Rep. C.A. Dutch Ruppersberger, D-Md., the ranking member of the House Permanent Select Committee on Intelligence, wants to see sweeping changes to how the U.S. military owns and operates its vast fleet of unmanned aircraft.
Today, the Army, Navy, Air Force and Marine Corps each train and operate on entirely different unmanned aircraft systems. With the current budget crisis, the military can no longer work in stovepipes, Ruppersberger said at the C4ISR Journal Conference.
"We need a Goldwater-Nichols for widgets and gidgets," the congressman said.
The Goldwater-Nichols Act, signed into law in 1986, overhauled the way the Defense Department operated, elevating the power and influence of the combatant commanders in an effort to reduce interservice rivalries.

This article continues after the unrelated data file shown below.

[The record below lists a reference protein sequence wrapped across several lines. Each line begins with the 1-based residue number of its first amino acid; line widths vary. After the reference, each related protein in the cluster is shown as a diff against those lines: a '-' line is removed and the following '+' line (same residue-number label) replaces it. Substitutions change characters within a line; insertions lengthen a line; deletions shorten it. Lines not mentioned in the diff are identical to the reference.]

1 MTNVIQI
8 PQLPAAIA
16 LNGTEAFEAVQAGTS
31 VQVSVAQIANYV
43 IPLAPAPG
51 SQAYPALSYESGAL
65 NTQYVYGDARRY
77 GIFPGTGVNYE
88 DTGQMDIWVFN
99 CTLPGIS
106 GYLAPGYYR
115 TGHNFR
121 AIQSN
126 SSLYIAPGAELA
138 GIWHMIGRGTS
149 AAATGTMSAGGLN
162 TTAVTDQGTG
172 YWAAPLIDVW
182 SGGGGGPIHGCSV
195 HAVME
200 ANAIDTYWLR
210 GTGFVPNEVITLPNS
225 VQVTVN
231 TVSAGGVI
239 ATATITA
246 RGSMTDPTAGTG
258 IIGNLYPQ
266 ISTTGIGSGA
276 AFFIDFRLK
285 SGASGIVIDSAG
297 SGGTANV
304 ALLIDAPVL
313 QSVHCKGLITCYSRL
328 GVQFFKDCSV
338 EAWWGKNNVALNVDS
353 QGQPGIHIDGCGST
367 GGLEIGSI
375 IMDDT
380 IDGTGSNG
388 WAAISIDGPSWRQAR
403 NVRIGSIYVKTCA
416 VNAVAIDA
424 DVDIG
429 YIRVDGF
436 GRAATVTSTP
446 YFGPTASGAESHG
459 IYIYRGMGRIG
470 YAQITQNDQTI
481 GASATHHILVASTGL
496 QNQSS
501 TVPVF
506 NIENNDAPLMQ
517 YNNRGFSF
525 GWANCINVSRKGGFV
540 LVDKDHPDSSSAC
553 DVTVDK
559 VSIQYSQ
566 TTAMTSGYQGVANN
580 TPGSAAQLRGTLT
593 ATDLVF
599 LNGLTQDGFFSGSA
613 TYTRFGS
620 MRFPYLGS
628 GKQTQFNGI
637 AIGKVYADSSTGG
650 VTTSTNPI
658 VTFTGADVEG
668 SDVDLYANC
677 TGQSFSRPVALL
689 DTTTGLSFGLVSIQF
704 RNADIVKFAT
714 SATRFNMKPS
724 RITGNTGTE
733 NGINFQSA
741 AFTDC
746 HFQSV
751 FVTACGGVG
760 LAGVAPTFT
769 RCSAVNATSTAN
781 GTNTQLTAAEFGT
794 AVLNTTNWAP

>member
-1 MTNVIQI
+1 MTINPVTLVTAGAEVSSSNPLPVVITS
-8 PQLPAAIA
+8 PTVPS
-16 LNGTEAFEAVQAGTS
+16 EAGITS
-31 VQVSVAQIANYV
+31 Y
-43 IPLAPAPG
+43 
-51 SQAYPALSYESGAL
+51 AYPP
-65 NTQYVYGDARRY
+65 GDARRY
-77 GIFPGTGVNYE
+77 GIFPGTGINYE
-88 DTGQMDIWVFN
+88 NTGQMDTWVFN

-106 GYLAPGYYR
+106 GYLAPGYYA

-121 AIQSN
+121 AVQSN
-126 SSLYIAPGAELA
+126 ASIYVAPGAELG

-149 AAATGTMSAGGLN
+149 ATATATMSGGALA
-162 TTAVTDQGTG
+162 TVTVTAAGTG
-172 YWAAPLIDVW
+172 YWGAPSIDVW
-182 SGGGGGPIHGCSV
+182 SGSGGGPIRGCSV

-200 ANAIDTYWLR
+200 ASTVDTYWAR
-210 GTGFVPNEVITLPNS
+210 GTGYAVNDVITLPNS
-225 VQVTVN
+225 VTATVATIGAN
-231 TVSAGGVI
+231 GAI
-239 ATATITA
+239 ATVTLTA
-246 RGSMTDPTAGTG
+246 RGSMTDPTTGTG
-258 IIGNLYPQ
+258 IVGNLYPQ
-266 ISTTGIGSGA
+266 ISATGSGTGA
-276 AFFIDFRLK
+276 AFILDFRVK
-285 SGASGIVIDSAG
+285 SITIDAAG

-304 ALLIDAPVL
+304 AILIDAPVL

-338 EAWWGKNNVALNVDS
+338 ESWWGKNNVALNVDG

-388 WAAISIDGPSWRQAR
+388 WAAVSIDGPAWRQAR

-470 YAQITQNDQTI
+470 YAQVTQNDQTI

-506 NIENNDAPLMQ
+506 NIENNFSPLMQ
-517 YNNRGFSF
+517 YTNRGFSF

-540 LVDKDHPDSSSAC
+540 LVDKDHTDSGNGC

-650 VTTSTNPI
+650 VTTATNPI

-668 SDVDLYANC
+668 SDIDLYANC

It is time to bring that spirit of cooperation to the management, training and maintenance of unmanned aircraft, which have proliferated across the services over the last decade, Ruppersberger said.
He wants to see common standards for the procurement of all unmanned aircraft systems, Ruppersberger said.
He also called for the services to share their training sites. The military "must cross-train UAV operators in one location," he said.
The services also should co-locate command centers and standardize operations and maintenance, Ruppersberger said.
All new unmanned aircraft purchased must meet these common standards so that the military has "one comprehensive UAV architecture," Ruppersberger said.